A fleet of Greek warriors sets out on a raid to distant Colchis to conquer the legendary Golden Fleece. Once there, their leader Jason finds help in Medea, proud daughter of the king, and the magic powers she is alleged to possess. Medea has fallen desperately in love with Jason and is ready to do anything for him. She will stop at nothing: She sacrifices her family and her home country and finally follows Jason to Greece, where they live happily and bring their two sons into the world.
But Medea is a stranger in Greece and unlike other Greek women, as Jason cannot help but notice. Cupid’s arrows are slowly losing their effect. In order to be accepted at King Creon’s court, Jason finally turns to Creon’s daughter and abandons Medea and his two sons. Medea despairs. She finds herself isolated and a stranger in a country that she built her entire future upon. She sacrificed everything for Jason, and now, adultery, betrayal and the revocation of her rights force her to go into exile, or – better yet – to annihilate herself. Backed into a corner, Medea commits the most radical of crimes: She murders her own children.
Medea. Her name and myth have lost nothing of their fascination. The eponymous play was written by the Greek poet Euripides in 432 BC and performed in the same year. No other tragedy and mythical characters have undergone such a wide range of medial transformations –in literature, theatre, opera, film or even comics. The countless attributions and rewritings of this mythological character, Medea’s many veils, seem equally fascinating and impenetrable.
Who is Medea? Euripides confronts us with a character who – even more than 2,400 years after her creation – seems drastically and radically modern. Medea represents the abysses of the human mind, the incoherent subject. Medea is aware of her cruel deed. She contemplates it. She articulates it. She shrinks back from it as an irrational action. And yet she decides to go through with it. A deed that goes far beyond the private and attacks the very social expectations and structures that have completely marginalised Medea.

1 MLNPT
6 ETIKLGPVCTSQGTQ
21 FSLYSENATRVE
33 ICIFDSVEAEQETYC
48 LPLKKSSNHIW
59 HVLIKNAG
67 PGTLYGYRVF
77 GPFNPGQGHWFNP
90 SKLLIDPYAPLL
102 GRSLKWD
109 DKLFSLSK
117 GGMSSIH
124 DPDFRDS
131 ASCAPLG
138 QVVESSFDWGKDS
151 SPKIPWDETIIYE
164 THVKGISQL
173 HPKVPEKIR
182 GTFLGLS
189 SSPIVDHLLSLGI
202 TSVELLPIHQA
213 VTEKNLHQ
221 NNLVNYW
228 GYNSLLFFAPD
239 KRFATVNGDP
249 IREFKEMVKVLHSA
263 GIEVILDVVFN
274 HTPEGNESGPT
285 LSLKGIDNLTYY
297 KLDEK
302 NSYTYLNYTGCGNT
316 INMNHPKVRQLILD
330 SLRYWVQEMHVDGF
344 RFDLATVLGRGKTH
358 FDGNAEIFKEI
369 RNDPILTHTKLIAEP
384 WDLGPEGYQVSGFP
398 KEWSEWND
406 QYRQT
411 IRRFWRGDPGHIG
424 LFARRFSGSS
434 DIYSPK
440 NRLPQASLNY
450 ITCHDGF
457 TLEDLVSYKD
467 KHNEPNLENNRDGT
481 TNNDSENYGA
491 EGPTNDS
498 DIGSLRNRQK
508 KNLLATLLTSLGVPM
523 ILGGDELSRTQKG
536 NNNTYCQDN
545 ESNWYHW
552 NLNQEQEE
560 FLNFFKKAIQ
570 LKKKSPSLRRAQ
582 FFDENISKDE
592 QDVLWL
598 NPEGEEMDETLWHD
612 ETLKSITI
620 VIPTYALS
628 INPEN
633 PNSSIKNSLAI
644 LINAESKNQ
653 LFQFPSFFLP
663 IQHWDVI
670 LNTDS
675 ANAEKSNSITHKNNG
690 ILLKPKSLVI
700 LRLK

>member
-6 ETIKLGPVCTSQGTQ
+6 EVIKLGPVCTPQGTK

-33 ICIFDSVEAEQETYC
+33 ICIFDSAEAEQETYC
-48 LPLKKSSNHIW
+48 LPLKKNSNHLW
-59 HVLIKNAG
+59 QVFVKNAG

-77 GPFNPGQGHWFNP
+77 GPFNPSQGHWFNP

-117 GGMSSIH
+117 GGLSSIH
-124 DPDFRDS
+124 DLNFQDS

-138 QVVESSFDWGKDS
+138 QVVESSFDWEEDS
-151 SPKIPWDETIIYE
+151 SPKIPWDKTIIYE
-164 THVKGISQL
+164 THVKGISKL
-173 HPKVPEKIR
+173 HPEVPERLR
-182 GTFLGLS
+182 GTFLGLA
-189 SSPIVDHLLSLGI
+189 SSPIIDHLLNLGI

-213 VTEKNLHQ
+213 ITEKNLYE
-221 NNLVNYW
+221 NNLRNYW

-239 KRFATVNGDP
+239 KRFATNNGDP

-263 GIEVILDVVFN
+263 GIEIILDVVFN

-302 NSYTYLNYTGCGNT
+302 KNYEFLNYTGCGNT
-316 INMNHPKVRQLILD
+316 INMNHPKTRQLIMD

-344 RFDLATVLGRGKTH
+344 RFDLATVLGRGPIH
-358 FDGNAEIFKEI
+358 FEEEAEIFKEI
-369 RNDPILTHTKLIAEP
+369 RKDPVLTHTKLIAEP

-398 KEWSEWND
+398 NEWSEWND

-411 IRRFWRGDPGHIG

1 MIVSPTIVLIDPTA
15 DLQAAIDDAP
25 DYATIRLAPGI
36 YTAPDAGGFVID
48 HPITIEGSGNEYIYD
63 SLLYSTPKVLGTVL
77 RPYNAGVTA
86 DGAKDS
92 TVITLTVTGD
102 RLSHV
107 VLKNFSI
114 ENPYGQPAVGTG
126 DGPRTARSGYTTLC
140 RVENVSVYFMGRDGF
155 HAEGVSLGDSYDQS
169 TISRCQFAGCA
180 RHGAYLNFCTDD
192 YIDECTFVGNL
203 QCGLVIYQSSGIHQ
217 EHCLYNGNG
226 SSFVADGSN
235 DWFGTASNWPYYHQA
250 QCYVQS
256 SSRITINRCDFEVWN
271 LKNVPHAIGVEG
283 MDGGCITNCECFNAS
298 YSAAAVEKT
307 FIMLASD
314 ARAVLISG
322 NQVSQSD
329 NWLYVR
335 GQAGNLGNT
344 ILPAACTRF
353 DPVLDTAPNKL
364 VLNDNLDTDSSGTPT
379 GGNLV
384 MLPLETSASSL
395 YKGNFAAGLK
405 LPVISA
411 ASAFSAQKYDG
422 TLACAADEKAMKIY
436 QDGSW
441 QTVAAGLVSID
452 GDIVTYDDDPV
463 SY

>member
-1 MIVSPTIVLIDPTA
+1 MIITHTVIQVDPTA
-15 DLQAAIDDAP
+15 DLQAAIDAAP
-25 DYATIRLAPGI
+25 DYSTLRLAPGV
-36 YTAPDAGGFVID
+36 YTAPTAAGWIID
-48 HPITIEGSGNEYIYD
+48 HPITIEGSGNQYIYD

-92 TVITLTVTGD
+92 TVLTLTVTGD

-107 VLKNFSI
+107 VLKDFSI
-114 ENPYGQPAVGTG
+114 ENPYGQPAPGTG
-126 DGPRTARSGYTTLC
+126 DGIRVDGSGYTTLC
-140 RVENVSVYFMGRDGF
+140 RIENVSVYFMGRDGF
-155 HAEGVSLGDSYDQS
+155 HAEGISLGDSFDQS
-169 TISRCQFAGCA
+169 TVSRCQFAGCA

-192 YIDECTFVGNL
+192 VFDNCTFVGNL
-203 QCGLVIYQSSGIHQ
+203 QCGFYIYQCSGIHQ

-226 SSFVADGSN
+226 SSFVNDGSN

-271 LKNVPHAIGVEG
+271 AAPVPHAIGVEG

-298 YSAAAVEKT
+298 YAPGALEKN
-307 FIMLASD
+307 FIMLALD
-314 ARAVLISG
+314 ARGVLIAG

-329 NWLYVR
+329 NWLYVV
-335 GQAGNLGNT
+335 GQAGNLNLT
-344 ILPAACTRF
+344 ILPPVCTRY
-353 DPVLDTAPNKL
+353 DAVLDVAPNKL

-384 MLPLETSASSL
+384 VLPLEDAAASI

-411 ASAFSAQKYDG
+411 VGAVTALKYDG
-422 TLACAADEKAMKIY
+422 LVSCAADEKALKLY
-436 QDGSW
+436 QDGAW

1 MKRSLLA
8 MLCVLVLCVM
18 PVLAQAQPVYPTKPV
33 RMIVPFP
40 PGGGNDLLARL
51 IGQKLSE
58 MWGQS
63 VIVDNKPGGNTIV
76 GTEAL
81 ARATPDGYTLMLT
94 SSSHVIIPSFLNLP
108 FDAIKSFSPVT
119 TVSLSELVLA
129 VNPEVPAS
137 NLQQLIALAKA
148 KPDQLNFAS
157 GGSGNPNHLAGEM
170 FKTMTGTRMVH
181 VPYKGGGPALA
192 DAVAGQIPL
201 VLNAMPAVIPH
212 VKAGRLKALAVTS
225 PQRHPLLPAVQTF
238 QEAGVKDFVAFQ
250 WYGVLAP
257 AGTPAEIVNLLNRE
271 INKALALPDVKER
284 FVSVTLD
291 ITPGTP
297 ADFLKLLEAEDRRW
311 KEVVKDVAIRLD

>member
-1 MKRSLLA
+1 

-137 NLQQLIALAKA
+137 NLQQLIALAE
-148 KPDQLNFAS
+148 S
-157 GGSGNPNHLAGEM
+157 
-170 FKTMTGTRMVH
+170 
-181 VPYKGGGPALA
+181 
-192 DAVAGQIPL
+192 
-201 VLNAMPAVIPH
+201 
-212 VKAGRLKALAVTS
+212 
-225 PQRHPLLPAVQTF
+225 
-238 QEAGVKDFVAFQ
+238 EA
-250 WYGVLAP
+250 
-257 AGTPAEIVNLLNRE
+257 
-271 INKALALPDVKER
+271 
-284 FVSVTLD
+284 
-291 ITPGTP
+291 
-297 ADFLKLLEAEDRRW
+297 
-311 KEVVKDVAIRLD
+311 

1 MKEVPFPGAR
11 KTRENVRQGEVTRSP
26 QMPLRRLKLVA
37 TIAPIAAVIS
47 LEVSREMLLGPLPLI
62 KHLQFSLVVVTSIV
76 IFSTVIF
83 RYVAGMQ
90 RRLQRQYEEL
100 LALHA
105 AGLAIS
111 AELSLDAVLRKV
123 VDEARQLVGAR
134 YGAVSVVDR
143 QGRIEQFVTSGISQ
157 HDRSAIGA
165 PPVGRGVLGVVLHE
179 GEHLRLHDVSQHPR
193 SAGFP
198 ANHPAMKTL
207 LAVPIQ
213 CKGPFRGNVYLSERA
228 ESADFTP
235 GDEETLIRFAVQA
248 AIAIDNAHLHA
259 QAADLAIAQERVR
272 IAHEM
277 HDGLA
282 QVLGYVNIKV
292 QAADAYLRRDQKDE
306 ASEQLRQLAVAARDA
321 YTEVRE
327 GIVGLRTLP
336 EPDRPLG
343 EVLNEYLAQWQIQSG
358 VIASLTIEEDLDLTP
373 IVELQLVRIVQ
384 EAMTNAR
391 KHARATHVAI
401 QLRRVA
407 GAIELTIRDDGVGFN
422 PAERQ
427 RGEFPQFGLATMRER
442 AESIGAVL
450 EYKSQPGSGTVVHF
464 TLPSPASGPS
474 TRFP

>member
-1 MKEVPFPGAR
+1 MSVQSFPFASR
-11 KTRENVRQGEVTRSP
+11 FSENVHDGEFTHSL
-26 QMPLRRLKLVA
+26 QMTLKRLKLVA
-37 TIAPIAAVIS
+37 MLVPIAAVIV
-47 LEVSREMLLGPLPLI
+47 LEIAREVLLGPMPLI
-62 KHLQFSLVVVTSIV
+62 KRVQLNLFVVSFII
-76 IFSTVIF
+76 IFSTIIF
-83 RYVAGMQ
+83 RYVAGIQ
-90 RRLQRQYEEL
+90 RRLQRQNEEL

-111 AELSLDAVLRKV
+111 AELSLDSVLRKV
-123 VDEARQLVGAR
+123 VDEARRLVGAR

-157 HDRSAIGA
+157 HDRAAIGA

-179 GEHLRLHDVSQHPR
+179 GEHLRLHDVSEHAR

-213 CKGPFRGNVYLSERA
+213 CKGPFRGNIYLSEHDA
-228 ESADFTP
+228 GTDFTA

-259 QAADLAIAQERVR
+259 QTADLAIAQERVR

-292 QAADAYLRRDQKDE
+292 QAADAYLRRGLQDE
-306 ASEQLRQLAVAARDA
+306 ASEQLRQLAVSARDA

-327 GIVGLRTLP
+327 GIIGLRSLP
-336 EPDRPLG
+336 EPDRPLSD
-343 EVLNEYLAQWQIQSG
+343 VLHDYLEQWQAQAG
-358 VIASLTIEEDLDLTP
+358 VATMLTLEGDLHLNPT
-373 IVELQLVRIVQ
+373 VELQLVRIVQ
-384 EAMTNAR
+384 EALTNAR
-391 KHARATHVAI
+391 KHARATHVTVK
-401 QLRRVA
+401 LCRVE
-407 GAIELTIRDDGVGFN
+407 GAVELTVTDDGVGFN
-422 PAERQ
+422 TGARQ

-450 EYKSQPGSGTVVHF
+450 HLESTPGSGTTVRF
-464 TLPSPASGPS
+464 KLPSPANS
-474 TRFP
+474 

Markus Bothe, director of both musical theatre and drama, has worked at theatres including Deutsche Oper Berlin, Semperoper Dresden, Staatsoper Stuttgart, Schauspiel Frankfurt, Düsseldorfer Schauspielhaus and Konzert Theater Bern. At Schauspiel Leipzig, his first work was a production of “Gefährliche Liebschaften (Liasons Dangereuses)” by Choderlos de Laclos in 2018. Set designer Kathrin Frosch has recently worked with directors including Markus Bothe, Armin Petras, Stephan Rottkamp and Matthew Wild in Bern, at Staatstheater Stuttgart and at Ruhrfestspiele Recklinghausen. Sabine Blickenstorfer is also a regular member of the team around Markus Bothe; she most recently designed both set and costumes for “Gefährliche Liebschaften” at Schauspiel Leipzig, where she also designed costumes for several productions directed by Enrico Lübbe, including “FAUST”.